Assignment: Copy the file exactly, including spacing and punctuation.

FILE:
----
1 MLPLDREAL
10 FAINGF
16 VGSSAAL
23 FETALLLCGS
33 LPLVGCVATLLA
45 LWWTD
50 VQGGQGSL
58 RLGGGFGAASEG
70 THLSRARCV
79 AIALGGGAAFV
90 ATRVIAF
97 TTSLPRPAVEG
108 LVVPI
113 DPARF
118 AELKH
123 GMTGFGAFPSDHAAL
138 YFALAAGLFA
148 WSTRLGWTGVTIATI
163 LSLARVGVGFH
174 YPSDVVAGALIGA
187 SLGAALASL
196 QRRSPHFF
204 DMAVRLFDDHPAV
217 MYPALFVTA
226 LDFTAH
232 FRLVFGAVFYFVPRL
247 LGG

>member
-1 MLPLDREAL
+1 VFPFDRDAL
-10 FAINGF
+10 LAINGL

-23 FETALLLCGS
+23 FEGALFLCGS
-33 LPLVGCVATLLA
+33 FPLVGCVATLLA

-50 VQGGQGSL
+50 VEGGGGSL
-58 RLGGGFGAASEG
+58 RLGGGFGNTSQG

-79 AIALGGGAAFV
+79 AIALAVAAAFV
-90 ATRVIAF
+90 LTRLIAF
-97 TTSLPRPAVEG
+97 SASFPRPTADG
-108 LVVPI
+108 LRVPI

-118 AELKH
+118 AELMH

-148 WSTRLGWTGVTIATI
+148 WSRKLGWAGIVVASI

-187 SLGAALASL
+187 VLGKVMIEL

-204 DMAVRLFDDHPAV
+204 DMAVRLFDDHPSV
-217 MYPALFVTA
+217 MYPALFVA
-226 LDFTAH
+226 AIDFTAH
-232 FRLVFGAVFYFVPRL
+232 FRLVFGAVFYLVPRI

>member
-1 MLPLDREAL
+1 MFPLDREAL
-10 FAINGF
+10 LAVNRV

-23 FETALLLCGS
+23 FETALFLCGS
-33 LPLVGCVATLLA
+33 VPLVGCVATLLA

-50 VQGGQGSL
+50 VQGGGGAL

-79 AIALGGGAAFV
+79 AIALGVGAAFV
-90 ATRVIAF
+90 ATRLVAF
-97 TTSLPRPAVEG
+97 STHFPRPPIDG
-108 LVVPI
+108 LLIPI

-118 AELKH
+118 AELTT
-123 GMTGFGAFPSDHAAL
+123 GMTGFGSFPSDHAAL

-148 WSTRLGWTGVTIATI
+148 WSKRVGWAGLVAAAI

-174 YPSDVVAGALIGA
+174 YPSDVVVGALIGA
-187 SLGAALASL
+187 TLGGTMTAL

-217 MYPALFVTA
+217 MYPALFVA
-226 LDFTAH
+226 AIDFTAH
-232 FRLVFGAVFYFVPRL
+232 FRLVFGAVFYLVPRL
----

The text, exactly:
1 MLPLDREAL
10 FAINGF
16 VGSSAAL
23 FETALLLCGS
33 LPLVGCVATLLA
45 LWWTD
50 VQGGQGSL
58 RLGGGFGAASEG
70 THLSRARCV
79 AIALGGGAAFV
90 ATRVIAF
97 TTSLPRPAVEG
108 LVVPI
113 DPARF
118 AELKH
123 GMTGFGAFPSDHAAL
138 YFALAAGLFA
148 WSTRLGWTGVTIATI
163 LSLARVGVGFH
174 YPSDVVAGALIGA
187 SLGAALASL
196 QRRSPHFF
204 DMAVRLFDDHPAV
217 MYPALFVTA
226 LDFTAH
232 FRLVFGAVFYFVPRL
247 LGG

>member
-1 MLPLDREAL
+1 VFPFDRDAL
-10 FAINGF
+10 LAINGL

-23 FETALLLCGS
+23 FEGALFLCGS
-33 LPLVGCVATLLA
+33 FPLVGCVATLLA

-50 VQGGQGSL
+50 VEGGGGSL
-58 RLGGGFGAASEG
+58 RLGGGFGNTSQG

-79 AIALGGGAAFV
+79 AIALAVAAAFV
-90 ATRVIAF
+90 LTRLIAF
-97 TTSLPRPAVEG
+97 SASFPRPTADG
-108 LVVPI
+108 LRVPI

-118 AELKH
+118 AELMH

-148 WSTRLGWTGVTIATI
+148 WSRKLGWAGIVVASI

-187 SLGAALASL
+187 VLGKVMIEL

-204 DMAVRLFDDHPAV
+204 DMAVRLFDDHPSV
-217 MYPALFVTA
+217 MYPALFVA
-226 LDFTAH
+226 AIDFTAH
-232 FRLVFGAVFYFVPRL
+232 FRLVFGAVFYLVPRI

>member
-1 MLPLDREAL
+1 MFPLDREAL
-10 FAINGF
+10 LAVNRV

-23 FETALLLCGS
+23 FETALFLCGS
-33 LPLVGCVATLLA
+33 VPLVGCVATLLA

-50 VQGGQGSL
+50 VQGGGGAL

-79 AIALGGGAAFV
+79 AIALGVGAAFV
-90 ATRVIAF
+90 ATRLVAF
-97 TTSLPRPAVEG
+97 STHFPRPPIDG
-108 LVVPI
+108 LLIPI

-118 AELKH
+118 AELTT
-123 GMTGFGAFPSDHAAL
+123 GMTGFGSFPSDHAAL

-148 WSTRLGWTGVTIATI
+148 WSKRVGWAGLVAAAI

-174 YPSDVVAGALIGA
+174 YPSDVVVGALIGA
-187 SLGAALASL
+187 TLGGTMTAL

-217 MYPALFVTA
+217 MYPALFVA
-226 LDFTAH
+226 AIDFTAH
-232 FRLVFGAVFYFVPRL
+232 FRLVFGAVFYLVPRL